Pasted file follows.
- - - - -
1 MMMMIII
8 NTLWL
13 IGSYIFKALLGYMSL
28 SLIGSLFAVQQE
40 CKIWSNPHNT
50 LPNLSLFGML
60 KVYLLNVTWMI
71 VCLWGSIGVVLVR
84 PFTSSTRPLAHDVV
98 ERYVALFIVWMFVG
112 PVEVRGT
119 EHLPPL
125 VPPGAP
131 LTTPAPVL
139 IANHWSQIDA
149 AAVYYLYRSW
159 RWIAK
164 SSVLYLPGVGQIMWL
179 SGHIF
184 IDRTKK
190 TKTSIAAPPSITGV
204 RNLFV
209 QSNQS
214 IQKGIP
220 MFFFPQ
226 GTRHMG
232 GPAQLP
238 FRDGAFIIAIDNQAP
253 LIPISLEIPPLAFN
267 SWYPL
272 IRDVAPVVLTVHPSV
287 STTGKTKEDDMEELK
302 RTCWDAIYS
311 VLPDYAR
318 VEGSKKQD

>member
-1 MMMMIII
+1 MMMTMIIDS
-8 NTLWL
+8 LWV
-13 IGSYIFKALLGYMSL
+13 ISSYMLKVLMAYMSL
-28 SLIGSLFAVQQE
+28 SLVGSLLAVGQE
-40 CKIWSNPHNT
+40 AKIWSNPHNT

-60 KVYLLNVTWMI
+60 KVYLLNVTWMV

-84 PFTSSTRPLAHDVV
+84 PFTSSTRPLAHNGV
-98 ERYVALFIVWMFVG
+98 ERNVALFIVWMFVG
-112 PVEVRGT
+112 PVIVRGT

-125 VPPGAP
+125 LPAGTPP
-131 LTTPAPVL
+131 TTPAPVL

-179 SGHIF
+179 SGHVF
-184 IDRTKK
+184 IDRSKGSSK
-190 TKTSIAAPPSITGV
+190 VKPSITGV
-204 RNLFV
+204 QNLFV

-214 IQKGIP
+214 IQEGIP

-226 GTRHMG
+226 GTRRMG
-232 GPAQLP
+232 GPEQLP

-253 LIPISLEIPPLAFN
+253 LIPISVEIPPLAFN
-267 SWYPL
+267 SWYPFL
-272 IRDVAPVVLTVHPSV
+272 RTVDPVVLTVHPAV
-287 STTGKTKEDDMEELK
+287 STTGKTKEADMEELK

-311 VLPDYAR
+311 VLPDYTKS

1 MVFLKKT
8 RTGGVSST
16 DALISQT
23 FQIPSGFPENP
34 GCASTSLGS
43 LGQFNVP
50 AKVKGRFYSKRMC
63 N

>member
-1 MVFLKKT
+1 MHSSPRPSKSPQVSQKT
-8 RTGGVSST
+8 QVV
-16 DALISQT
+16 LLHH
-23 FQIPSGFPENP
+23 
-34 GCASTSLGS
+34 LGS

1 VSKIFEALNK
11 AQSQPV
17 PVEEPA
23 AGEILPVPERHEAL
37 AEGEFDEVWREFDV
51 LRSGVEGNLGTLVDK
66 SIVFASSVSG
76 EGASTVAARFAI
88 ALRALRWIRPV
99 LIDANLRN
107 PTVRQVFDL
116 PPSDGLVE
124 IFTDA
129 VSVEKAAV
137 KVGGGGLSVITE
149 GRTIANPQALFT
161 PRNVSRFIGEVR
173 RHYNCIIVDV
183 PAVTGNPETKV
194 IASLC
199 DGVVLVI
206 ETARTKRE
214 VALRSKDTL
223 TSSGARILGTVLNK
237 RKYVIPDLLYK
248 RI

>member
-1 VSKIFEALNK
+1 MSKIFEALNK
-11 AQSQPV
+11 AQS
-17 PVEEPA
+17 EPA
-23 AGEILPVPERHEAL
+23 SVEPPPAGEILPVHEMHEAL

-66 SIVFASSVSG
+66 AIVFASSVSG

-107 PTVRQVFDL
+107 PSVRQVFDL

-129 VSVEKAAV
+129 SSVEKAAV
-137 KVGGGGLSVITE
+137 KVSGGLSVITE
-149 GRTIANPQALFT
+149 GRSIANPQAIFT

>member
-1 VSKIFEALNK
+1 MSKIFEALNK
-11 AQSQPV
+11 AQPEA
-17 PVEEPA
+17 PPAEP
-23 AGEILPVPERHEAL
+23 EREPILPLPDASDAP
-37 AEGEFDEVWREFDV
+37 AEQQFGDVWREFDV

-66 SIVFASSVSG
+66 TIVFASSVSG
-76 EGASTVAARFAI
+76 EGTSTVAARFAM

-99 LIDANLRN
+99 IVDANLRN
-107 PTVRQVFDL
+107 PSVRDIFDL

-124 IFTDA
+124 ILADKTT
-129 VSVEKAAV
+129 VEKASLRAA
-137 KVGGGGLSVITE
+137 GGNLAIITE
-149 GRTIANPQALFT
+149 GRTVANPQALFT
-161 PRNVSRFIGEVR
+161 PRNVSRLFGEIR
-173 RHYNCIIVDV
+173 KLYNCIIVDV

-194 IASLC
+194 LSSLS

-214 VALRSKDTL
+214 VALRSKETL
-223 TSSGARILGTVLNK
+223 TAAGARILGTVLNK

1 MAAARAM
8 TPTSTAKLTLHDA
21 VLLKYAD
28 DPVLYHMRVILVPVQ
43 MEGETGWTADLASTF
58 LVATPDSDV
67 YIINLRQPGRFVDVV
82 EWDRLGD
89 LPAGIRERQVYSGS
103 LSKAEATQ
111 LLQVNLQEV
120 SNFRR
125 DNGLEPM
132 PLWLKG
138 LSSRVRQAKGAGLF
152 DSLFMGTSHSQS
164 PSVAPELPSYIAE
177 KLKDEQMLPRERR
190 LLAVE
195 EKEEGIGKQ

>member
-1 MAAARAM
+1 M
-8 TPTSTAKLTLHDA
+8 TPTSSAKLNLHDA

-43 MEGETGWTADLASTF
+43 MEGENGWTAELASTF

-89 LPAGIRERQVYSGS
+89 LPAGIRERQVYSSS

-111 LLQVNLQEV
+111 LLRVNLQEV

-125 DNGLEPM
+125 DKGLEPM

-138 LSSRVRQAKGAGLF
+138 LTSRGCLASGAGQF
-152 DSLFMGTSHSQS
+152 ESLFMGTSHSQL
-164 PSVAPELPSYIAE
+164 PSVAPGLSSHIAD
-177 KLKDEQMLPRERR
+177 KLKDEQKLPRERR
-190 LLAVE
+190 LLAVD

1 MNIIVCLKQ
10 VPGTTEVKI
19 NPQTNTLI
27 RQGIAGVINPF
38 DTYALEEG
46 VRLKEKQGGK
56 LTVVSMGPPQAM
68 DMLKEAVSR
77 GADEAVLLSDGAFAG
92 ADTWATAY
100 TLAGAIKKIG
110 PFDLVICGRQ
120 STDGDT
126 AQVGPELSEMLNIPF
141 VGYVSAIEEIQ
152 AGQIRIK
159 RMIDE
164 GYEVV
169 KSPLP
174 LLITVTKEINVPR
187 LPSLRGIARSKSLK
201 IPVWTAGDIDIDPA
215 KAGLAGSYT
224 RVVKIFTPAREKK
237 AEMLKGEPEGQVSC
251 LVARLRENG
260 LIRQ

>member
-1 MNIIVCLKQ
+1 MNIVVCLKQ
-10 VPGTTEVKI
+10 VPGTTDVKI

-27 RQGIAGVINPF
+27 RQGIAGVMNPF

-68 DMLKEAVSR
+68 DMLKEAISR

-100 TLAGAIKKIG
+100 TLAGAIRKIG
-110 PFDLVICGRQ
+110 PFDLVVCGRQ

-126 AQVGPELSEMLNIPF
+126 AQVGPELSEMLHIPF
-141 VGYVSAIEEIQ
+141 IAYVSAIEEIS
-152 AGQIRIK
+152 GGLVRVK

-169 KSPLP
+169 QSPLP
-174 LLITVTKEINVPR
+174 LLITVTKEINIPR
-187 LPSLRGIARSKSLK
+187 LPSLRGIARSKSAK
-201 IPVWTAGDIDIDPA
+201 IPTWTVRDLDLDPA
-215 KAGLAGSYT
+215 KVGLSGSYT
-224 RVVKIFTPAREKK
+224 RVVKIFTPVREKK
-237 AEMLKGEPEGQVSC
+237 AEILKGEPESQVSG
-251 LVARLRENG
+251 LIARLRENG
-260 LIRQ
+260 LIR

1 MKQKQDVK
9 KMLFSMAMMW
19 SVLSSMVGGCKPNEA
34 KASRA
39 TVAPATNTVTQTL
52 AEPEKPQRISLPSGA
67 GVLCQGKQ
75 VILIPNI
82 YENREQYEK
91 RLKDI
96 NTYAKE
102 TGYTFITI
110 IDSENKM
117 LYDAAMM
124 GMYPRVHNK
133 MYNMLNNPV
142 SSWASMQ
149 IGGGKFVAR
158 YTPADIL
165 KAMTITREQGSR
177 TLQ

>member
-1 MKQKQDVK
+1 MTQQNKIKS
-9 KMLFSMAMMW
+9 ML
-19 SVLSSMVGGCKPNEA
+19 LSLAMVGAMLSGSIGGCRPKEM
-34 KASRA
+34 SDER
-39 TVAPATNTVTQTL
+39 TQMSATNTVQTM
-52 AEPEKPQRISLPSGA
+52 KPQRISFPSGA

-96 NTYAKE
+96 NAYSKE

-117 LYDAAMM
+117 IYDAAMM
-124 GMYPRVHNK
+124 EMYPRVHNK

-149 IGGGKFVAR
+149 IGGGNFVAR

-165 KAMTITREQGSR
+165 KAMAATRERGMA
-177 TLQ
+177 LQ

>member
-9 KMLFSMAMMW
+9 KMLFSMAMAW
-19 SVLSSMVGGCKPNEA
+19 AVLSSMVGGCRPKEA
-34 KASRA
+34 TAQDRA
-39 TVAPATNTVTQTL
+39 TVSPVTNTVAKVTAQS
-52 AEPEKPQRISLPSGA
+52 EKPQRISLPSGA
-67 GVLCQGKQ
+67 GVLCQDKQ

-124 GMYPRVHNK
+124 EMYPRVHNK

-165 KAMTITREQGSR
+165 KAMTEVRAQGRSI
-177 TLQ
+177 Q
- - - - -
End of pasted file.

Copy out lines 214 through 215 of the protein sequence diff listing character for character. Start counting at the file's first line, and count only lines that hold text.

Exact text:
+111 LLRVNLQEV

-125 DNGLEPM